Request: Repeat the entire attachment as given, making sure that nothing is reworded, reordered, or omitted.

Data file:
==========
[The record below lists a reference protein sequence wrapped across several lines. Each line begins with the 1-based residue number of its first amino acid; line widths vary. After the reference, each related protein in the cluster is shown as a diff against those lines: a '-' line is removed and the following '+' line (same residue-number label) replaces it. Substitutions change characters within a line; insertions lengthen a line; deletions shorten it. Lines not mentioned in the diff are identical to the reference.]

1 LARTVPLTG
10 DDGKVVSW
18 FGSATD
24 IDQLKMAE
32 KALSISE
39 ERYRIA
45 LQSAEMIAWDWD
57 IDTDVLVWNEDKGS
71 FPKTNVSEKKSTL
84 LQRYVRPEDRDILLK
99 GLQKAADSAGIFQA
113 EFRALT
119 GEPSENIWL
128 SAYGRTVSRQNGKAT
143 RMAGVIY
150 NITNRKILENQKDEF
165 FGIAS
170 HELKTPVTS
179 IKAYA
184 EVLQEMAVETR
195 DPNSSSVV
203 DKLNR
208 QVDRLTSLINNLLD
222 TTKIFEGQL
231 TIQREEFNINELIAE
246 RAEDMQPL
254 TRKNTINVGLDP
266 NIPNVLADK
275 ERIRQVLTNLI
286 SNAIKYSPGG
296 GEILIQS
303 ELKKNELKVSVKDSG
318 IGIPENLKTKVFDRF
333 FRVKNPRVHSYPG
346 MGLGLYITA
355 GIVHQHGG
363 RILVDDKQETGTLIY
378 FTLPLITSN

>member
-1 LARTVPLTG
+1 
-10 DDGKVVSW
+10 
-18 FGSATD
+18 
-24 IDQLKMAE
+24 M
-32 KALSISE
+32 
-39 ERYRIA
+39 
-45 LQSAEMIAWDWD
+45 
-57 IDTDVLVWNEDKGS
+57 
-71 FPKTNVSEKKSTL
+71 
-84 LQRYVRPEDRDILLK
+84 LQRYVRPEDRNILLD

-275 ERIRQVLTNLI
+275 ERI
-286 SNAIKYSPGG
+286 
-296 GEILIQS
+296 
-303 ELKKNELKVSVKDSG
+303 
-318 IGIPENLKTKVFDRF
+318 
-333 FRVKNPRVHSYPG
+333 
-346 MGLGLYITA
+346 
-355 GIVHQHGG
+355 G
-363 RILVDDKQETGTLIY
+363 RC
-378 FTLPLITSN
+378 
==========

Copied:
[The record below lists a reference protein sequence wrapped across several lines. Each line begins with the 1-based residue number of its first amino acid; line widths vary. After the reference, each related protein in the cluster is shown as a diff against those lines: a '-' line is removed and the following '+' line (same residue-number label) replaces it. Substitutions change characters within a line; insertions lengthen a line; deletions shorten it. Lines not mentioned in the diff are identical to the reference.]

1 LARTVPLTG
10 DDGKVVSW
18 FGSATD
24 IDQLKMAE
32 KALSISE
39 ERYRIA
45 LQSAEMIAWDWD
57 IDTDVLVWNEDKGS
71 FPKTNVSEKKSTL
84 LQRYVRPEDRDILLK
99 GLQKAADSAGIFQA
113 EFRALT
119 GEPSENIWL
128 SAYGRTVSRQNGKAT
143 RMAGVIY
150 NITNRKILENQKDEF
165 FGIAS
170 HELKTPVTS
179 IKAYA
184 EVLQEMAVETR
195 DPNSSSVV
203 DKLNR
208 QVDRLTSLINNLLD
222 TTKIFEGQL
231 TIQREEFNINELIAE
246 RAEDMQPL
254 TRKNTINVGLDP
266 NIPNVLADK
275 ERIRQVLTNLI
286 SNAIKYSPGG
296 GEILIQS
303 ELKKNELKVSVKDSG
318 IGIPENLKTKVFDRF
333 FRVKNPRVHSYPG
346 MGLGLYITA
355 GIVHQHGG
363 RILVDDKQETGTLIY
378 FTLPLITSN

>member
-1 LARTVPLTG
+1 
-10 DDGKVVSW
+10 
-18 FGSATD
+18 
-24 IDQLKMAE
+24 M
-32 KALSISE
+32 
-39 ERYRIA
+39 
-45 LQSAEMIAWDWD
+45 
-57 IDTDVLVWNEDKGS
+57 
-71 FPKTNVSEKKSTL
+71 
-84 LQRYVRPEDRDILLK
+84 LQRYVRPEDRNILLD

-275 ERIRQVLTNLI
+275 ERI
-286 SNAIKYSPGG
+286 
-296 GEILIQS
+296 
-303 ELKKNELKVSVKDSG
+303 
-318 IGIPENLKTKVFDRF
+318 
-333 FRVKNPRVHSYPG
+333 
-346 MGLGLYITA
+346 
-355 GIVHQHGG
+355 G
-363 RILVDDKQETGTLIY
+363 RC
-378 FTLPLITSN
+378 